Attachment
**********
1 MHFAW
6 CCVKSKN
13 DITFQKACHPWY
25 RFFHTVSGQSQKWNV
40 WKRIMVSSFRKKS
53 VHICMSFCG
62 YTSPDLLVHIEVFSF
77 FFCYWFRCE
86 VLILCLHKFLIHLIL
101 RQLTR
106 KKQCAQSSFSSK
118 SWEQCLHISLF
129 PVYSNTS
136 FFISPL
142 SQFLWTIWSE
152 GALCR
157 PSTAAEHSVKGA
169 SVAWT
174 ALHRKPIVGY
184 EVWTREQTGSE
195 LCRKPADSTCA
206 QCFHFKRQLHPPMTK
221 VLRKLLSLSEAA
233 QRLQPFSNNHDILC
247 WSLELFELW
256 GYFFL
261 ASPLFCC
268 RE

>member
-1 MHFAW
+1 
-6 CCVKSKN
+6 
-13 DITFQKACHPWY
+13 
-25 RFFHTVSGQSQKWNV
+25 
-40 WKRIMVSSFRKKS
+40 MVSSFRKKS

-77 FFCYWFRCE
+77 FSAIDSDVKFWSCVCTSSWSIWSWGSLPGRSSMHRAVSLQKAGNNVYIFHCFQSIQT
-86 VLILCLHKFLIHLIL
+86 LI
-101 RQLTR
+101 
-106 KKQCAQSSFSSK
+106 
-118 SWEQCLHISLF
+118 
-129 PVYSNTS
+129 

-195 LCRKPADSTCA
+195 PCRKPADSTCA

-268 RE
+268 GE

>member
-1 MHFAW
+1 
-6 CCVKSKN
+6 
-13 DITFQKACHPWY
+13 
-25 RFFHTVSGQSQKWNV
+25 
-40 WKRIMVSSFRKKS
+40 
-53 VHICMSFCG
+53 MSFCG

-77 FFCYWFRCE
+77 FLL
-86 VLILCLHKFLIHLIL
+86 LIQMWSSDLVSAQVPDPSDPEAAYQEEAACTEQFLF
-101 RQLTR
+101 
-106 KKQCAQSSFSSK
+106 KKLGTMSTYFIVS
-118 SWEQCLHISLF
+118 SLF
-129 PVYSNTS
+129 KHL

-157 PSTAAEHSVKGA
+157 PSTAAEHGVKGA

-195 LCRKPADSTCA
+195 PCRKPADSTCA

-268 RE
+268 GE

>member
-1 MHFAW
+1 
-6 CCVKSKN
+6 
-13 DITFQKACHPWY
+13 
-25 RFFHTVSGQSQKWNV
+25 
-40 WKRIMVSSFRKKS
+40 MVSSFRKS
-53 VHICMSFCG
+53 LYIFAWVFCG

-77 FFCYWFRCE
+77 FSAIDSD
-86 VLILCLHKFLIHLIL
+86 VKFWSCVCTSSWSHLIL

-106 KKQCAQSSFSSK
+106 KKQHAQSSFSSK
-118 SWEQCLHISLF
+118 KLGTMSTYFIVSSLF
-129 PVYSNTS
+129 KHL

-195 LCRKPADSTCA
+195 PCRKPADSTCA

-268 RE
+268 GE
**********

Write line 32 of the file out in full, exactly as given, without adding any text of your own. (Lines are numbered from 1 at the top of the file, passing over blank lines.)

-6 CCVKSKN